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Children and tears

Canada is not, of course, suddenly going to be lacking in training and expertise in hockey. What is and will be lacking, however, are children . . . which in turn means there will be a smaller pool of potential hockey stars to choose from. Add to that the fact that in the past generation the participation rate of children in sports has declined from 57% to 51% and, well, the prospects don't get any brighter, do they? Oh, and the majority of those kids is not playing hockey—soccer is the preferred activity now.

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Topics: Parenting, Games, Civic Core
Children and tears January 4, 2012  |  By Peter Menzies
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If you are currently attired in torn sack cloth and covered in ashes as a result of Canada's recent denouement on the ice of the World Junior Hockey Championships, it may be best to get used to it.

Canada is not, of course, suddenly going to be lacking in training and expertise in hockey. What is and will be lacking, however, are children . . . which in turn means there will be a smaller pool of potential hockey stars to choose from.

As Statistics Canada reported a couple of months ago, the number of Canadian children aged five to 14 has decreased by nearly 10% to just 3.72 million—that's the lowest population level in that demographic group since 1988. And that means 10% fewer hockey players competing for spots on Canada's national junior team in the years ahead. Actually, it might not be quite so bad for the boys as for the girls, as Statistics Canada data also indicates that among children under 15 there are currently about 130,000 (or 3%) more boys than girls.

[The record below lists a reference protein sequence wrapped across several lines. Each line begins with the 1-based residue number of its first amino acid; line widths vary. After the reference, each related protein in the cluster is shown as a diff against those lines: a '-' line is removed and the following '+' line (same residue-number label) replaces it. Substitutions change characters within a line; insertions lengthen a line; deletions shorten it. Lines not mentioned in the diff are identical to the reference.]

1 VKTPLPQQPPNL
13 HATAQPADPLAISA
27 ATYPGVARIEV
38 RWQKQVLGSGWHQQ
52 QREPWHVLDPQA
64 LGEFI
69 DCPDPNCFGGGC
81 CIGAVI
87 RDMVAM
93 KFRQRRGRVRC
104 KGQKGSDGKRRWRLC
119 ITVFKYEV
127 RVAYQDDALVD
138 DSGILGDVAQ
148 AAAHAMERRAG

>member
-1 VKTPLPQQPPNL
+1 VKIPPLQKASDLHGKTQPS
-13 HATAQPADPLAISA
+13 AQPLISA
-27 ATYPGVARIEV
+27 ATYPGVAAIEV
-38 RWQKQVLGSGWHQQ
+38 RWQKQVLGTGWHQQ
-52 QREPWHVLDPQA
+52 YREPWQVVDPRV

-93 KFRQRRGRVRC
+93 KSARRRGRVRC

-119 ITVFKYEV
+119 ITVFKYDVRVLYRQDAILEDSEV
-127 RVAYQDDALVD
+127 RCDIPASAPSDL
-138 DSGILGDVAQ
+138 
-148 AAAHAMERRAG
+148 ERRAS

Add to that the fact that in the past generation the participation rate of children in sports has declined from 57% to 51% and, well, the prospects don't get any brighter, do they? Oh, and the majority of those kids is not playing hockey—soccer is the preferred activity now.

There are two major contributing factors to this demographic decline, according to Statscan. One is that during the period in question there were not quite as many women around of child-bearing age as there were in the previous generation. The other is that as we entered an era in which having children was a clear matter of choice, more and more women chose not to have them, and the birth rate plunged to 1.6 children per woman. The replacement birth rate is 2.1.

The good news is that this decline should only last through the end of the decade, as the birth rate in recent years has been slightly increasing. And the moral of the story is: you reap what you sow.

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